Melanoma, also known as malignant melanoma, is a cancer that develops from pigment cells called melanocytes. It is commonly occurred in the skin, also in the mucosa, eye choroid and other parts. In Asians and some other people, the primary melanoma in the skin accounts for 50% to 70%, and the acral melanoma is most common (about 50% of all melanoma), that is, occurring in foot, toes, finger end and a lower part of the site, followed by mucosal melanoma (about 20%), while in the European and white, subspecies of these two subtypes only account for 5% of all melanoma. Melanoma is the dangerous type of skin cancer, and is prone to distant metastasis. Early diagnosis and treatment are particularly important.
Melanocytes will become melanoma when malignant melanosis occurs. Currently, the only evidence for the cause of skin melanoma is the excessive exposure to ultraviolet radiation. Ultraviolet rays can damage the skin cells of DNA and cause melanoma. UV rays in sunlight can burn the skin and induce DNA mutations, in which UVA and UVB can induce the occurrence of melanoma, but UVB is the main reason for the occurrence of melanocyte gene mutation. In addition, UVA can inhibit certain functions of the immune system, thereby accelerating the formation of the tumor. If the melanoma cells can be discovered before it leave the skin and enter into the lymph nodes and other parts of the body, the patient’s five-year survival rate can reach 91.5%. And if this cancer is found late, then the patient’s five-year survival rate will be only 30% to 60%.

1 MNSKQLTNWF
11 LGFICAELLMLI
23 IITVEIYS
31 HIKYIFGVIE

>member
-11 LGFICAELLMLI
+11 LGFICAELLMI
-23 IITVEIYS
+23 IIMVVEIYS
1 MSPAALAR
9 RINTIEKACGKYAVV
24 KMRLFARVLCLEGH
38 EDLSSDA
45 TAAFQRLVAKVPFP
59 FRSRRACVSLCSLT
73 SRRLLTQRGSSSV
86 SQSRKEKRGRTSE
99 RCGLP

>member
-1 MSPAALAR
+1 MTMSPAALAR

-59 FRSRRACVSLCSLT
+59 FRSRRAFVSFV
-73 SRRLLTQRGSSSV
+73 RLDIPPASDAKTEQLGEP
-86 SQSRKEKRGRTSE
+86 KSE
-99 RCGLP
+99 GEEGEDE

About 40% to 60% of melanoma has a BRAF protein mutation. The treatments of advanced BRAF mutant melanoma patients are mainly classified into two categories: targeted therapy, such as chemotherapy, which can prevent cancer growth and spreading; and immune therapy, by stimulating the immune system to attack tumor cells.
May 2017 is the Melanoma Awareness Month, which aims to raise awareness of melanoma and increase the chance of early detection for early treatment. Creative Diagnostics provides melanoma antibodies for use with biopharmaceutical, clinical, and life science research applications.